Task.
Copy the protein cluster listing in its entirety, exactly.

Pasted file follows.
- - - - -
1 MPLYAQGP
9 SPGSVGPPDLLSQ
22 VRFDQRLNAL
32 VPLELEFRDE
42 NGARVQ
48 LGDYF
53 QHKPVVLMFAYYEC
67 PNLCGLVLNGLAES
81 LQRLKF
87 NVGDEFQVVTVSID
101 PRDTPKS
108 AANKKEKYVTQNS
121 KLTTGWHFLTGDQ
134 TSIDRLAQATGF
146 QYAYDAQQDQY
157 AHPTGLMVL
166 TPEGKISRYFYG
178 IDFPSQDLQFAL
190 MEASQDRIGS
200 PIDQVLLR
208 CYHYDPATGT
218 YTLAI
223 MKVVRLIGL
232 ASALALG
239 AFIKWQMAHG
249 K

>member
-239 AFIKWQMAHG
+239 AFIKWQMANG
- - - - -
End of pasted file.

1 MPLYAQGP
9 SPGSVGPPDLLSQ
22 VRFDQRLNAL
32 VPLELEFRDE
42 NGARVQ
48 LGDYF
53 QHKPVVLMFAYYEC
67 PNLCGLVLNGLAES
81 LQRLKF
87 NVGDEFQVVTVSID
101 PRDTPKS
108 AANKKEKYVTQNS
121 KLTTGWHFLTGDQ
134 TSIDRLAQATGF
146 QYAYDAQQDQY
157 AHPTGLMVL
166 TPEGKISRYFYG
178 IDFPSQDLQFAL
190 MEASQDRIGS
200 PIDQVLLR
208 CYHYDPATGT
218 YTLAI
223 MKVVRLIGL
232 ASALALG
239 AFIKWQMAHG
249 K

>member
-239 AFIKWQMAHG
+239 AFIKWQMANG